Like tents, sleeping bags are season rated, which in turn translates to safe temperature ranges. You will find most general-purpose bags are three season, and like a tent, if you intend it for serious cold weather, get specialist kit. You don't mess around with sub-zero temperatures.

Mattress

A vital part of getting a good nights sleep when camping is keeping off the floor. Insulation from the ground will keep you warm and isolate you from the lumps and bumps. And answers to this problem range from thin foam mats to multi-cell inflatable beds.

As with everything you pack for a trip of this kind, it’s all down to trade-offs. A foam mat weighs next to nothing but is bulky, whereas an airbed packs a lot smaller but weighs considerably more.

Having gone down the foam mat route I can safely say that as a camping mattress foam mats are low on laughs.

Just bear in mind that an airbed needs inflating, so either pack a small hand pump or a 12v mini-inflator. If your battery is in good working order, it will handle an airbed without any problem.

Cooking Gear

motorcycle camping

Every aspect of camping equipment has improved dramatically over the years but cooking gear has lagged behind a little. Thankfully, technology has caught up and today’s options are a vast improvement.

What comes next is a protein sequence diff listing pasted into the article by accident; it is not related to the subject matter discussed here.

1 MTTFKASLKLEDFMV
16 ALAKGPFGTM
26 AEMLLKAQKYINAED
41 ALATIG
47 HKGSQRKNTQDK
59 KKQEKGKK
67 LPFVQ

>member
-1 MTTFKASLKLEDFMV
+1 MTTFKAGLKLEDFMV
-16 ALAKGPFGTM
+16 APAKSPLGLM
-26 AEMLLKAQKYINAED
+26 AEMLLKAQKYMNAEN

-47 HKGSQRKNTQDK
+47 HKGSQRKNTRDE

The question you need to ask yourself before laying down the greenbacks is, what am I going to use it for? I know, it sounds like one of those ‘duh’ questions, but if your stove is going to be the sole source of hot food for a week, you need something up to the task while maintaining the requirement of compact camping gear for motorcycle camping.

You might consider a propane-powered unit with a decent size burner and pot stand like the Coleman Classic.

If however, you fancy something with greener credentials and an endless supply of free fuel, then a wood burning, Solo Stove Lite may be the answer.

For a weekend of coffee and ‘just add hot water’ meals the Jetboil Flash ticked all my boxes. It comes as a complete kit and the high output burner packs into its own cooking cup. It offer very efficient gear and a cool gadget all-in-one.

Packing Safely

motorcycle camping tent

It doesn't matter what bike you ride, there is a right and a wrong way to pack it. Do it correctly, and you'll enjoy a trouble-free trip, do a shoddy job, by loading it poorly, and you’re an accident waiting to happen.

First of all, let’s look at stability. Motorcycle manufacturers go to all kinds of extreme lengths to get as much weight as low down as possible. Why? Because the higher the weight, the more it affects the bike's center of gravity.

On the road, this translates to the bike feeling top heavy and flopping into bends or the front end feeling vague and steering light. Pack too high and heavy, which is a common newbie mistake and you can even lose balance paddling through a car park.

The best way to avoid this is to spread all your kit out on the floor. This way you can see what you're taking and double check if you need it in the first place. At this point you should realize the importance of compact camping gear for motorcycle camping. If you have hard/fixed panniers, pack the heavy stuff low down.